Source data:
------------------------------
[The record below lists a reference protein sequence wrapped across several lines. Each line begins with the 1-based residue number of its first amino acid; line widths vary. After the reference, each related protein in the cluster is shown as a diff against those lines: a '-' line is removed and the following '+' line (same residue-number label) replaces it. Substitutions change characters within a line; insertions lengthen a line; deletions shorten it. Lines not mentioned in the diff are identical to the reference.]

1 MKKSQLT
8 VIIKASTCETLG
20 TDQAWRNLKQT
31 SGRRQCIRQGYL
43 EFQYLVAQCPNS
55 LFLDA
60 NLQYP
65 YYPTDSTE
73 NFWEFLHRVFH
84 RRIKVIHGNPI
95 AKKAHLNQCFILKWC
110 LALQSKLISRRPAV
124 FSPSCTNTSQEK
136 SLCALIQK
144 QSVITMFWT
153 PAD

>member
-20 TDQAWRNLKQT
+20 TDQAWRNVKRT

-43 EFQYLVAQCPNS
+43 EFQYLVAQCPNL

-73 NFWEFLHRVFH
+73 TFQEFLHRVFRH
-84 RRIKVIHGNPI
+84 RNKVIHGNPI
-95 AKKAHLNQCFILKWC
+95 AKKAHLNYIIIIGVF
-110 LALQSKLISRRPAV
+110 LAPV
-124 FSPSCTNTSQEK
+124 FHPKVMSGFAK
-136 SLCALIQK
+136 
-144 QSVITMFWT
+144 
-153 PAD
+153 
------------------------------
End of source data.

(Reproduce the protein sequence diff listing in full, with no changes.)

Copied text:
[The record below lists a reference protein sequence wrapped across several lines. Each line begins with the 1-based residue number of its first amino acid; line widths vary. After the reference, each related protein in the cluster is shown as a diff against those lines: a '-' line is removed and the following '+' line (same residue-number label) replaces it. Substitutions change characters within a line; insertions lengthen a line; deletions shorten it. Lines not mentioned in the diff are identical to the reference.]

1 MKKSQLT
8 VIIKASTCETLG
20 TDQAWRNLKQT
31 SGRRQCIRQGYL
43 EFQYLVAQCPNS
55 LFLDA
60 NLQYP
65 YYPTDSTE
73 NFWEFLHRVFH
84 RRIKVIHGNPI
95 AKKAHLNQCFILKWC
110 LALQSKLISRRPAV
124 FSPSCTNTSQEK
136 SLCALIQK
144 QSVITMFWT
153 PAD

>member
-20 TDQAWRNLKQT
+20 TDQAWRNVKRT

-43 EFQYLVAQCPNS
+43 EFQYLVAQCPNL

-73 NFWEFLHRVFH
+73 TFQEFLHRVFRH
-84 RRIKVIHGNPI
+84 RNKVIHGNPI
-95 AKKAHLNQCFILKWC
+95 AKKAHLNYIIIIGVF
-110 LALQSKLISRRPAV
+110 LAPV
-124 FSPSCTNTSQEK
+124 FHPKVMSGFAK
-136 SLCALIQK
+136 
-144 QSVITMFWT
+144 
-153 PAD
+153 